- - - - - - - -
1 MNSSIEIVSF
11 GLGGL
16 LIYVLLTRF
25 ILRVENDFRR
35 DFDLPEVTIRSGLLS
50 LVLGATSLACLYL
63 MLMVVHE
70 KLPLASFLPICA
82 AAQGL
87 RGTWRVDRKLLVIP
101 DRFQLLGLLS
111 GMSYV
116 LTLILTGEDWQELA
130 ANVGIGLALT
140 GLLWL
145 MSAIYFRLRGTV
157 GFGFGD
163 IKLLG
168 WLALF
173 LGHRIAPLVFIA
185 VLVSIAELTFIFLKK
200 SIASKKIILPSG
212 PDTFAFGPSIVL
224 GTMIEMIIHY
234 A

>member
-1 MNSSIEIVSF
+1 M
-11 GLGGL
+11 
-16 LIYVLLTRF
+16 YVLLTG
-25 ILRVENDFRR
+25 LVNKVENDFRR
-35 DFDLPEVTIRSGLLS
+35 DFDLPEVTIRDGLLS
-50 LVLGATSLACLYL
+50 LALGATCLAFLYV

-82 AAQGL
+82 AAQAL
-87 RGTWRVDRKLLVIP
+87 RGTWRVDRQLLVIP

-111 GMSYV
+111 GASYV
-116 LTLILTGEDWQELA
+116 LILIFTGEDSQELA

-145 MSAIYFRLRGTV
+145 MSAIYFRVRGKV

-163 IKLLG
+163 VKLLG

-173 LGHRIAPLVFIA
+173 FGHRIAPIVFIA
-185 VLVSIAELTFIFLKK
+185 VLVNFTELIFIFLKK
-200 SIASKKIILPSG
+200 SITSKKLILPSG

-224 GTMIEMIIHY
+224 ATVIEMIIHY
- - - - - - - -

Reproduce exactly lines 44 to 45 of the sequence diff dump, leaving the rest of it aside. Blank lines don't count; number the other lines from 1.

+111 GASYV
-116 LTLILTGEDWQELA